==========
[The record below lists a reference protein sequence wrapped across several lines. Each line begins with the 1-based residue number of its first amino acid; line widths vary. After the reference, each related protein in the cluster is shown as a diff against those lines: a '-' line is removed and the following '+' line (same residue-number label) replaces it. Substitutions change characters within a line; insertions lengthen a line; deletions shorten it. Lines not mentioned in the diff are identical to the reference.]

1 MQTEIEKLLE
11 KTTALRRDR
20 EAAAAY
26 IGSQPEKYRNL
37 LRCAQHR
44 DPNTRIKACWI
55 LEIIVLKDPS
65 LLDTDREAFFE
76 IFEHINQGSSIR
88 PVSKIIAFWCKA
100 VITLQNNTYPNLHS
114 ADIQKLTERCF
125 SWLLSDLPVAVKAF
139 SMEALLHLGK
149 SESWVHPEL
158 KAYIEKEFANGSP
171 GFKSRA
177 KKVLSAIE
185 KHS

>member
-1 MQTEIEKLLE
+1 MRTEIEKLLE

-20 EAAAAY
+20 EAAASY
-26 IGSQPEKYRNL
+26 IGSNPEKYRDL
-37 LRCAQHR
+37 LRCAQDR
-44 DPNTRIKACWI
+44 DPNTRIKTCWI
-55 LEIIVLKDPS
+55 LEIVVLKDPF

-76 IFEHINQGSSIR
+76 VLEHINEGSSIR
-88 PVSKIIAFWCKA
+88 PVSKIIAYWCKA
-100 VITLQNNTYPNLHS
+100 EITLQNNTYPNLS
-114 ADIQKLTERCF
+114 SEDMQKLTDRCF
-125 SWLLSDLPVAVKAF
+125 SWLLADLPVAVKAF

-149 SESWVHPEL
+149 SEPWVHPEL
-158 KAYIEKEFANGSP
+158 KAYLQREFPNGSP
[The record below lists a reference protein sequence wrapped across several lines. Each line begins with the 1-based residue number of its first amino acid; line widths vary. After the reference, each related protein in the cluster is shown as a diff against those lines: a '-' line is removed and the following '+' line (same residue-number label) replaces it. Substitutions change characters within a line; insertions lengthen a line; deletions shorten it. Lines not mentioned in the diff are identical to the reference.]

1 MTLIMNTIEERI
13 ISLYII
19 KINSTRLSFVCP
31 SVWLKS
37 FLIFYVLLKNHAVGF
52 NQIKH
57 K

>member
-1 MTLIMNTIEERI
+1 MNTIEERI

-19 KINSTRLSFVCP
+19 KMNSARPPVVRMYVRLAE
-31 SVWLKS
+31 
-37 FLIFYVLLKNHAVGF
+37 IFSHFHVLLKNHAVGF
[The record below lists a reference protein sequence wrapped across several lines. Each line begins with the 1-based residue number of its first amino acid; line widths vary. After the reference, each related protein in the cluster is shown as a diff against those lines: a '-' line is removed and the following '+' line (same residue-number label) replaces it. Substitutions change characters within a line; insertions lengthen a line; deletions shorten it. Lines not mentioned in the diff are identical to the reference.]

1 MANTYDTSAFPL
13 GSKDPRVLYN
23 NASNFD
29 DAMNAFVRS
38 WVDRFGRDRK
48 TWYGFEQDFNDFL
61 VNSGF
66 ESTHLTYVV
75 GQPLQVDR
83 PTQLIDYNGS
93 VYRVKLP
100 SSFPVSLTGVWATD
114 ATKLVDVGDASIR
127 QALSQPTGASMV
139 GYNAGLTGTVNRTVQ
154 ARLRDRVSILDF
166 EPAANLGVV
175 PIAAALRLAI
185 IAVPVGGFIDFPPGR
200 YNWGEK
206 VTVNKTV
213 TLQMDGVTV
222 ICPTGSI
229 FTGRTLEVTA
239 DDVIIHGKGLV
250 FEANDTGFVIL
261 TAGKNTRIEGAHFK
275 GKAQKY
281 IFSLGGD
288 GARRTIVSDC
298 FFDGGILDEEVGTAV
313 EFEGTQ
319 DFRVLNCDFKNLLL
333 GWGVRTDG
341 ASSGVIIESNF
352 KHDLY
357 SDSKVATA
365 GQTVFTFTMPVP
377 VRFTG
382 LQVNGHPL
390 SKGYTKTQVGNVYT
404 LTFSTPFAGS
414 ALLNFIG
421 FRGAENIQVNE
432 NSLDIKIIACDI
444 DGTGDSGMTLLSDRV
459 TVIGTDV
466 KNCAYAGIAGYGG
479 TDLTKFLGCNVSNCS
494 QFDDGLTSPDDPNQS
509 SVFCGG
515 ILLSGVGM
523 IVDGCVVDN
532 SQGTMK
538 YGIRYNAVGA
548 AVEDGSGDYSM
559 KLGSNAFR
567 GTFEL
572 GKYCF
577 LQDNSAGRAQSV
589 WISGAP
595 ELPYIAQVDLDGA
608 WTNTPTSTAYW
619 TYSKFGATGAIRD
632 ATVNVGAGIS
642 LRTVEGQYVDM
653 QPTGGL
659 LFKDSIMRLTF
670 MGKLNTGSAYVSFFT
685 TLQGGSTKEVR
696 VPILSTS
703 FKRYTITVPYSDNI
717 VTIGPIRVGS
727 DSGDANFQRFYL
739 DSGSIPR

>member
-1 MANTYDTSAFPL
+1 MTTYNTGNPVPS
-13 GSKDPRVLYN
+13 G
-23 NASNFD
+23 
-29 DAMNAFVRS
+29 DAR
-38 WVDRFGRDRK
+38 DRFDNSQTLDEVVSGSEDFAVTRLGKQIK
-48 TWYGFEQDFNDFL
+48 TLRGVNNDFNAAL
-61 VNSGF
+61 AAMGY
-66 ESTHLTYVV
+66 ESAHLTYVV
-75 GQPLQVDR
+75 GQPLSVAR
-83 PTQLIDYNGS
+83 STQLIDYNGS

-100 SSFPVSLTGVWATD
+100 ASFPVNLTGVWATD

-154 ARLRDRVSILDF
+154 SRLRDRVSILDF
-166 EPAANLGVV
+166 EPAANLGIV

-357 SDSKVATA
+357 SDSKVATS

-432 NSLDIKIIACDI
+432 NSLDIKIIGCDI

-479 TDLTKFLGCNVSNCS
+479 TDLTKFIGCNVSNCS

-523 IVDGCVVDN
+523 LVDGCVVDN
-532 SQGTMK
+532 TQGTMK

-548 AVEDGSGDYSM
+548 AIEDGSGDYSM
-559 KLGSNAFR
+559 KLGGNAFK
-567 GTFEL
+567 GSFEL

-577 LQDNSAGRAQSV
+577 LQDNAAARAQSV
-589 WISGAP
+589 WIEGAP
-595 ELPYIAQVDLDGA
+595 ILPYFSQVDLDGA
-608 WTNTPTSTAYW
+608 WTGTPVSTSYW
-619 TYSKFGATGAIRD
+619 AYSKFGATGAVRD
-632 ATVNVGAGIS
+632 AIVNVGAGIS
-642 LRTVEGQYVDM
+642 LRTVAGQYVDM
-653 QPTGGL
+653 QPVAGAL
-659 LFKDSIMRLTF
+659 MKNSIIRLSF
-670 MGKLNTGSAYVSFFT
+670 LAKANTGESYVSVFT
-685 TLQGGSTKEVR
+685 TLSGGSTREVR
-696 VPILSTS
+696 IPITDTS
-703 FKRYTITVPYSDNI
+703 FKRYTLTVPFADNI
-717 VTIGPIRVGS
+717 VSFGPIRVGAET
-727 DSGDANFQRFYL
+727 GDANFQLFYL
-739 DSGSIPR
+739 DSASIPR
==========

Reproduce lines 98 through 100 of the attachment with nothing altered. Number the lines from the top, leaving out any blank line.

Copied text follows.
319 DFRVLNCDFKNLLL
333 GWGVRTDG
341 ASSGVIIESNF